Directed by Steve Goldklang, this witty and brilliantly lighthearted script by Marilyn Millstone is a cheeky look at an aging couple who aren’t quite ready to submit to the life of the down-and-out. Pushed by their daughter into filing their application for “Silver Glades Independent Senior Living Condominiums”, Mrs. Langford (Dianne Hood) and her husband Robert (Peter Wilkes) find themselves facing a much-too-chipper intake assessment in the hands of Patricia (Holly Elizabeth Gibbs), the facility’s equally chipper representative. Hilarity ensues in a touching, feel-good, and overall heartfelt slice of life comedy that is just too precious for words.

Peter Wilkes (left) as Mr. Langford, Holly Elizabeth Gibbs (center) as Patricia, and Dianne Hood (right) as Mrs. Langford in "Compos Mentis" by Marilyn MillstoneTessa Sollway
Peter Wilkes (left) as Mr. Langford, Holly Elizabeth Gibbs (center) as Patricia, and Dianne Hood (right) as Mrs. Langford in “Compos Mentis” by Marilyn Millstone

Hood and Wilkes find themselves once again paired off, though this performance has a much more jovial tone to it than their first script in 10x10x10. Their adoration for each other, particularly in the last few seconds of the play, warms the heart just to watch. Hood has a naturally sarcastic edge that quips along out of her mouth with ease, both during her solo moment off to the side of the stage and when interacting with the much too pleasant Patricia (Gibbs’ character.) Gibbs puts the forced plastic of a cheerily programed facility worker firmly into place, both on her lips and out of her mouth, making some of the more engaging exchanges with Hood’s character an absolute riot.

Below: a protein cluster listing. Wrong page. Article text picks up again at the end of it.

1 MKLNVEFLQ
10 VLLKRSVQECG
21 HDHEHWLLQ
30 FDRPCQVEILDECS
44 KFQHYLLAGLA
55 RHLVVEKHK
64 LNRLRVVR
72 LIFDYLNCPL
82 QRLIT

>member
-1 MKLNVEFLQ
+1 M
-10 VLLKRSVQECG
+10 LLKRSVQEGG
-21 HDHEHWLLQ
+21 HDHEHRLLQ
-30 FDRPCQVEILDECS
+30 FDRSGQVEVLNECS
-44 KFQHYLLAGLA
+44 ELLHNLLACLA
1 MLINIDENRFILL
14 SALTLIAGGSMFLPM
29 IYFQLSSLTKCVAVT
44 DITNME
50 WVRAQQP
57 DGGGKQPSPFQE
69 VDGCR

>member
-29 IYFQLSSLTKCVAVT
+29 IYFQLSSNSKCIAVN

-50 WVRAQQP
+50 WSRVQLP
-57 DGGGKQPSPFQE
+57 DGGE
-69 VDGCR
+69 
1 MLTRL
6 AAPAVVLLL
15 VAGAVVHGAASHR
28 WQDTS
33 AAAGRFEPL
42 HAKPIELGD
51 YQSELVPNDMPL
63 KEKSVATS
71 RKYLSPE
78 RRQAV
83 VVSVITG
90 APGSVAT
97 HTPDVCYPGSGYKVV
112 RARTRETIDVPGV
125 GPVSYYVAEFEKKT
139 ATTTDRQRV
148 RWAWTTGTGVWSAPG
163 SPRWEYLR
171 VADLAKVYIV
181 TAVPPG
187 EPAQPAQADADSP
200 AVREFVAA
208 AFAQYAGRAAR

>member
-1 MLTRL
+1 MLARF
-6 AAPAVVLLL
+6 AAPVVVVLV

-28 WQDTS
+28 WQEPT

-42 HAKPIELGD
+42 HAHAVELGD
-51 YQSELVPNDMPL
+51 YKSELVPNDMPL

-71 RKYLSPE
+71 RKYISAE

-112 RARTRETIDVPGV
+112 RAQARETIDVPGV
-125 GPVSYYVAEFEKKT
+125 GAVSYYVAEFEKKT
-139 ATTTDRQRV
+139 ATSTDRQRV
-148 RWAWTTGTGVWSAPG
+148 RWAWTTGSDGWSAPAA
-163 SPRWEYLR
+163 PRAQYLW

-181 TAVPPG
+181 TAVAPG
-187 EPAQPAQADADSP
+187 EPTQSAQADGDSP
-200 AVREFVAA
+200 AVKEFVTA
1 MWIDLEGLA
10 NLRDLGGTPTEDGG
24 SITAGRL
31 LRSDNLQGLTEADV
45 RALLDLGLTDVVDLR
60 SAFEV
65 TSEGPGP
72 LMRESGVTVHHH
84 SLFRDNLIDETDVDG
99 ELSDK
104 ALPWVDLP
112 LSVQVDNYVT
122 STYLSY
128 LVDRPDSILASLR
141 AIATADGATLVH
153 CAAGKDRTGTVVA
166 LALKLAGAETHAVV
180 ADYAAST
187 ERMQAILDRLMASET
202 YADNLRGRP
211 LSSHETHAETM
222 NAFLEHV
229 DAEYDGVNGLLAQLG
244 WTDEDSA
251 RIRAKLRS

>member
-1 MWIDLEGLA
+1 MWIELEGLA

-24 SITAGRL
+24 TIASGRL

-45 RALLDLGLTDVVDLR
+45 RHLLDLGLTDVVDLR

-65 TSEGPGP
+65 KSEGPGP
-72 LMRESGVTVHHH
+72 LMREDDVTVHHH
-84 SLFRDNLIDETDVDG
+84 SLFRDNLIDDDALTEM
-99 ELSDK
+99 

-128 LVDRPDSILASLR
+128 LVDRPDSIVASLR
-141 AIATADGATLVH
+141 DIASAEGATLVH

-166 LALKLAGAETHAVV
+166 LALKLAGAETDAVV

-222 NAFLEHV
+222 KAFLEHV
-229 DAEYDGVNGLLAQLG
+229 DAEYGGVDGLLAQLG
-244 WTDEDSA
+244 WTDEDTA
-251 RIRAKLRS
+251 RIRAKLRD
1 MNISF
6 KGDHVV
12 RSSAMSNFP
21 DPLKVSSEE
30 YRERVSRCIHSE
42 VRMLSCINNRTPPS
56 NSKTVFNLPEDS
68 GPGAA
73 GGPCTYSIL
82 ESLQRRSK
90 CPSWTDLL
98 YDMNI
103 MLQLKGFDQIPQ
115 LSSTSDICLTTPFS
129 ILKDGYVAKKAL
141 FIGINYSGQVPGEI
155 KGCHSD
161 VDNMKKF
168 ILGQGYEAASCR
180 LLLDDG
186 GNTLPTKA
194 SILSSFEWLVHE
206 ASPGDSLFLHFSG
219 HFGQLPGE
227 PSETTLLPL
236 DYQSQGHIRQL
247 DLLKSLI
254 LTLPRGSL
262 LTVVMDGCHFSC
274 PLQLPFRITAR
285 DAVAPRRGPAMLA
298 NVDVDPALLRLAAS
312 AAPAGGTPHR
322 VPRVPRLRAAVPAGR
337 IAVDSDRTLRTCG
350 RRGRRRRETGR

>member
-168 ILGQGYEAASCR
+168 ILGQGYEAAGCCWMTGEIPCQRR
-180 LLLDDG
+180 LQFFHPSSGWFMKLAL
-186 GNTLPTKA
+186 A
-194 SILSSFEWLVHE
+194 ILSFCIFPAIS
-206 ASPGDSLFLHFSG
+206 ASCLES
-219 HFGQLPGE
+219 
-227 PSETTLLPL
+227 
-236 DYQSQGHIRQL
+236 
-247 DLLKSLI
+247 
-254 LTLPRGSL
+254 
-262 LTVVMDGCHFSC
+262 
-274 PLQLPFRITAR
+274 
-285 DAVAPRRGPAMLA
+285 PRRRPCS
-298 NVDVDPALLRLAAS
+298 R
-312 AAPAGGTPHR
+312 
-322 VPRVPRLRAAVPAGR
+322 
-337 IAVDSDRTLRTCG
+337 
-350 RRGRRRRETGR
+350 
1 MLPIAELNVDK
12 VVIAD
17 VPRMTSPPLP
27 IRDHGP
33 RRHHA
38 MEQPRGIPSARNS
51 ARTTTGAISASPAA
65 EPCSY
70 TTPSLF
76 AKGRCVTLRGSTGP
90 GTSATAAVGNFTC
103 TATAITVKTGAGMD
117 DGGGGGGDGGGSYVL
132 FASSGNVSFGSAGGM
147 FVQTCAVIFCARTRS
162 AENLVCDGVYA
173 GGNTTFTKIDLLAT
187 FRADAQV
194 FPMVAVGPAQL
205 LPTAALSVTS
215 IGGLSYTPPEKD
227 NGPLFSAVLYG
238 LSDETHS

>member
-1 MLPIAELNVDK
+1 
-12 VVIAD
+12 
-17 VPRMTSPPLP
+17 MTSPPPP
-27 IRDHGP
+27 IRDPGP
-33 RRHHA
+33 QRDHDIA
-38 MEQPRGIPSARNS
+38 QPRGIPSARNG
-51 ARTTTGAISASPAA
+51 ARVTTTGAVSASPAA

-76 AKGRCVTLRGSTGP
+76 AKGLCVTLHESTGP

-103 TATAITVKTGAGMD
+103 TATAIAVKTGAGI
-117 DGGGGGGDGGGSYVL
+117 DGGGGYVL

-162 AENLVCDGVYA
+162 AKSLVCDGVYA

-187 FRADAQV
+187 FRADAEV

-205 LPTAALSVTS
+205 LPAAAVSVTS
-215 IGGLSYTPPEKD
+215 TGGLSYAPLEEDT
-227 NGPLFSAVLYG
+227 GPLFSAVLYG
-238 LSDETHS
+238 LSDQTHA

Eat Your Greens, and Other Commandments by Alice Stanley

Directed by Alexander Scally, this punchy and poignant family drama by Alice Stanley takes a unique approach to its expression by way of layered construction in the narrative. Introducing Jenny (Barbara Madison Hauck) as a narrative translator to the conversations that are about to unfold over the dinner table between Mom (Zarah Rautell), Dad (Gareth Kelly), and son Tyler (Tim Neil), Stanley primes the audience for the slew of controversial topics about to be unearthed in their work. Riveting and unapologetically, Stanley addresses the white elephants in the room that are all too often glossed over by parents when their children cry out for help in conversation at the dinner table. The most profound quote of the evening’s discourse of the ten plays comes from Stanley’s work: “…not all of me is allowed at family dinner…” and the implications that come with that line are truly haunting.